Archive for the ‘Sauces’ Category

From GoodFood 101 Mediterranean Dishes
Serves 6

225ml olive oil
2 small chickens, each cut into 8 pieces (skin left on)
6 cloves garlic, peeled
1 tablespoon fresh thyme leaves
3 bay leaves
1/2 pint dry white wine
12 manzanilla green olives
mashed potato and frisee salad, to serve

Heat the oil in a deep frying pan, then fry the chicken over a high heat for about 5 minutes on each side until browned.

Add the garlic, thyme and bay leaves, then add the wine – take care as it will splutter so put the lid on quickly. Reduce the heat and simmer, covered, for 15 – 20 minutes until the chicken is tender. Season with salt. Stir in the olives and serve with mash and salad.


Mustard pork chops

Posted: June 25, 2011 by nietize in French, Pork, Sauces
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From Nigella Express
Serves 2

2 pork chops
2 tsp garlic oil
125ml cider
1 tbsp grainy mustard
75ml double cream

Cut the fat or rind off the chops, and then bash them briefly but brutally with a rolling pin between two pieces of clingfilm to make them thinner.

Heat the oil in a heavy-based pan and cook the chops over a moderately high heat for about 5 minutes a side. Remove them to a warmed plate

Pour the cider into the pan, still over the heat, to de-glaze the pan. Let it bubble away for a minute or so, then add the mustard and stir in the cream.

Let the sauce continue cooking for a few minutes before pouring over each plated pork chop. If you are having gnocchi with it, make sure you turn them in the pan to absorb any spare juices before adding them to your plates.

This is the kind of French food I absolutely adore: French bistro food, meat with a good sauce. Simple to make and very pleasing on a cold rainy autumn/winter afternoon.

My only modification to this dish is the use of normal dijon mustard rather than grainy mustard. Don’t see the point of buying a new bottle of mustard just for this recipe. I guess it would be better with the grainy mustard, adds a bit more bite to the pork.

I have a lot of sauce left over and so I am saving it up for more gnocchi goodness on a work night.

I added pork and apple sausage to the sauce with the gnocchi and it’s absolutely heavenly.

Serves 1-2

2 salmon fillets

1 shallot, finely chopped
4 tbsp fish stock
5 tbsp single cream
1 tbsp fresh parsley, finely chopped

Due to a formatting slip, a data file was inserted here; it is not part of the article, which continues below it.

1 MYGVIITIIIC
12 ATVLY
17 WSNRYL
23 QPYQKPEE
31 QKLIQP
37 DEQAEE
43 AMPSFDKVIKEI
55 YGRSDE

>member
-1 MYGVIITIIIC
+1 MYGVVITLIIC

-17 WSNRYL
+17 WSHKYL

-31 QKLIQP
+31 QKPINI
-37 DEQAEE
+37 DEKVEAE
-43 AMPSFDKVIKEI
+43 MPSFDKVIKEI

1/2 tbsp butter

Preheat oven to 250 degrees

Place salmon fillets on an oiled baking tray. Season with salt and pepper and bake in the oven for 8 -10 minutes.

Meanwhile, melt the butter at medium heat and add the shallots. Cook until softened. Add the fish stock. Bring to the boil and continue boiling till reduced by half. Add the cream and chopped parsley. Continue boiling until reduced by half or to the desired consistency.

Place the salmon on a plate and spoon the parsley cream sauce over the fish.

This is a basic cream sauce that I have been using all my life (at least from the time I started cooking) for my fish dishes when I am too lazy to cook anything too complicated. It’s based on a French cream sauce but I modified it over the years. The trick for this sauce is: don’t add too much cream because you don’t want it to be watery. Just add a small amount for starts, and if you think it’s too thick, add a bit more. It’s a pain trying to reduce it when you’ve added too much cream. You can use fresh dill or sorrel as well with this sauce recipe; or any herbs that goes with your fish.

Basic tomato sauce

Posted: February 1, 2010 by nietize in Sauces

From Jamie’s Dinners: The Essential Family Cookbook


1 large clove garlic, chopped finely
2 tablespoons olive oil
1 small dried red chilli
2 teaspoons dried oregano
3 x 400g tins of Italian plum tomatoes
1 tablespoon red wine vinegar
1 handful of basil or marjoram (or both), roughly chopped
salt and freshly ground black pepper
2-3 tablespoons extra virgin olive oil


In a thick-bottomed pan, gently fry the garlic with the olive oil, and then add the chilli, oregano and tomatoes. Mix gently, but do not break up the tomatoes as this will release the pips, which will make the sauce slightly bitter. By leaving the tomatoes whole and letting the mixture cook slowly you’ll get a nice sweet sauce.
Bring to the boil and simmer gently for an hour. Add the vinegar, then stir and chop up the tomatoes in the sauce.

Now add fresh basil or marjoram (or both), season well to taste, and add 2-3 tablespoons of your best extra virgin olive oil.

I have been using this basic tomato sauce by Jamie Oliver for the longest time now, as a sauce for pasta dishes with chargrilled chicken breasts or cod fish or as a sauce for cheese bakes. My dad loves ravioli and usually when I return from London, I bring back with me packs of stuffed ravioli. This time, it’s cheese tomato and basil ravioli and spinach and ricotta cheese ravioli. For lunch today, I made this basic tomato sauce to go with the cheese, tomato and basil ravioli.

After years of experimenting with this tomato sauce, I have settled on the following modifications: adding chopped onions and celery to the garlic initially; adding sundried tomatoes to the tomato mixture and adding capers as a final touch to the sauce. Basically, this recipe lends itself to a whole load of variations so experiment!